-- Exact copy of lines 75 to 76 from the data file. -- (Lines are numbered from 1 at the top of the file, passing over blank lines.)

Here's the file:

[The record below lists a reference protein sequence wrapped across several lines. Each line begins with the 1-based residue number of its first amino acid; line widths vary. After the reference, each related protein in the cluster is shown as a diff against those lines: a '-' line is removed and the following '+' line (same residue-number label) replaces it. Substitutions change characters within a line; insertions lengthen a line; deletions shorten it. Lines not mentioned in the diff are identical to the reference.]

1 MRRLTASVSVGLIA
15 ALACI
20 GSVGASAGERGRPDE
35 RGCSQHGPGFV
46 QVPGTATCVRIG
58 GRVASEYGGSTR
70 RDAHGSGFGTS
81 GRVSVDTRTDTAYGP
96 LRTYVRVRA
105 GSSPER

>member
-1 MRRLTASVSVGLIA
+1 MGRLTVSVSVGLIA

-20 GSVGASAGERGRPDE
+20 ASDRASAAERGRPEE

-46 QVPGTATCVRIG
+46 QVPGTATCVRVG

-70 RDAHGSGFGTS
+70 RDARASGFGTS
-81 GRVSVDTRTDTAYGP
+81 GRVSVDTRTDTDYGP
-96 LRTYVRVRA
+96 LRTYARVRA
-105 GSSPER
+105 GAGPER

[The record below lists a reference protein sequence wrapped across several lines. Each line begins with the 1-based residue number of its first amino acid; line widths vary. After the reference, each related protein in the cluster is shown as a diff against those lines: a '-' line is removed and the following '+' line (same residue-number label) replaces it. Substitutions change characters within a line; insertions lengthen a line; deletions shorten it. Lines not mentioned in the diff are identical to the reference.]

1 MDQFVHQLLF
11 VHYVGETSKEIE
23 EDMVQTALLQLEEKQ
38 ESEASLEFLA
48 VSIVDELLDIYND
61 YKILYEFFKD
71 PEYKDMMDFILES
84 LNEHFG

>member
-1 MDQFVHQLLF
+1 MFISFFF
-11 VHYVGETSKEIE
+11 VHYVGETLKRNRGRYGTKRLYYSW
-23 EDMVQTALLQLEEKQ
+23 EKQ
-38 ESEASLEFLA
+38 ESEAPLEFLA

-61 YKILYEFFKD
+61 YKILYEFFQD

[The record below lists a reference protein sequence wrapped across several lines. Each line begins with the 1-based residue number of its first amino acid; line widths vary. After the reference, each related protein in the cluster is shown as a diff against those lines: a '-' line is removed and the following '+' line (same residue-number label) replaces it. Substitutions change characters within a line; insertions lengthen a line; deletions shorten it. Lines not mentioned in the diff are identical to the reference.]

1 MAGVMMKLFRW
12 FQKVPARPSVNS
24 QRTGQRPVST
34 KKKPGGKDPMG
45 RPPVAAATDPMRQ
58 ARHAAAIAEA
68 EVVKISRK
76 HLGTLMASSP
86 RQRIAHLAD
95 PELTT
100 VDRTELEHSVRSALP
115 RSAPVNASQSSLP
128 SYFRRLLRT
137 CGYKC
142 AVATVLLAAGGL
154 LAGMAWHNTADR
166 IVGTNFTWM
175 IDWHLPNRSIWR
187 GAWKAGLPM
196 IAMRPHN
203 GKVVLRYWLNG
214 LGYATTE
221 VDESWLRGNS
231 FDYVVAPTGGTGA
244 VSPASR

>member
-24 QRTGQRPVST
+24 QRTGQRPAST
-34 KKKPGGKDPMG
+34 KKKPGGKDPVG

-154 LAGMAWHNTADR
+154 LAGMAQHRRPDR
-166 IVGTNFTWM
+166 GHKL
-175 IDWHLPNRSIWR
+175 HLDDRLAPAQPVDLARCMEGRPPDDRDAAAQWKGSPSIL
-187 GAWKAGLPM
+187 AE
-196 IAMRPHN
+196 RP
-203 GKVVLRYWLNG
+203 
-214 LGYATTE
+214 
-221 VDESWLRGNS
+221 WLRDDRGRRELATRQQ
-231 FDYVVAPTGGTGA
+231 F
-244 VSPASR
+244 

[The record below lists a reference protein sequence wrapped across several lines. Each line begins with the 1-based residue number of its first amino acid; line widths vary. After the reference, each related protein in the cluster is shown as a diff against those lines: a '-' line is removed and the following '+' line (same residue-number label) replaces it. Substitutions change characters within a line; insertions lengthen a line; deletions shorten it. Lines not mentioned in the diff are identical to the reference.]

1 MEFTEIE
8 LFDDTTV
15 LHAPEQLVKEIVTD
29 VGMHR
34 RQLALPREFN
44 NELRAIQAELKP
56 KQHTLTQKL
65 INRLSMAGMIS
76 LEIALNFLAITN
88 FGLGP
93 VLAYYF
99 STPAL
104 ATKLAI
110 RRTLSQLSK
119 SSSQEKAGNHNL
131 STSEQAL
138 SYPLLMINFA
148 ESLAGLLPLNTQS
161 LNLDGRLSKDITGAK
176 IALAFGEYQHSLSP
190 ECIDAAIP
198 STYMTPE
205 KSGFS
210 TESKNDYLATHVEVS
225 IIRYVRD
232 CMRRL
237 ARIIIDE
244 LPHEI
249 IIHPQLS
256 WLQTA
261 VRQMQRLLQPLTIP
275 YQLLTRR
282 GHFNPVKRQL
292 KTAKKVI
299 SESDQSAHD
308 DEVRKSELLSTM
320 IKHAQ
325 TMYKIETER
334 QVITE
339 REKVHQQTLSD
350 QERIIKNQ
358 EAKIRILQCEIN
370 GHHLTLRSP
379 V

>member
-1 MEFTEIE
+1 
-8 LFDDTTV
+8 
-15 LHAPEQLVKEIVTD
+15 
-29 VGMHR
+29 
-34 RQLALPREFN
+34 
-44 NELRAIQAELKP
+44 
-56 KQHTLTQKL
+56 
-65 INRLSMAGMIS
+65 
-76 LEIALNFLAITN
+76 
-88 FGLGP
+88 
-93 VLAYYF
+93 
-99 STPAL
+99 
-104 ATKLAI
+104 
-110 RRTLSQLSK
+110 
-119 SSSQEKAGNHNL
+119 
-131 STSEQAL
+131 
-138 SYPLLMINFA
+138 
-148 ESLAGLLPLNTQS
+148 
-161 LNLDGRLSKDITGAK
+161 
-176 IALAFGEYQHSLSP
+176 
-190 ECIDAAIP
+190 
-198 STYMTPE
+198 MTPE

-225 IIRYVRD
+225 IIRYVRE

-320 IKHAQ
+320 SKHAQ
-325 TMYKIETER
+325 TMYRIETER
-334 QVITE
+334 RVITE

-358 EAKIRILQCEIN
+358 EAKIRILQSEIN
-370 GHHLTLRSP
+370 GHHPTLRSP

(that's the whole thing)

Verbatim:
+24 QRTGQRPAST
-34 KKKPGGKDPMG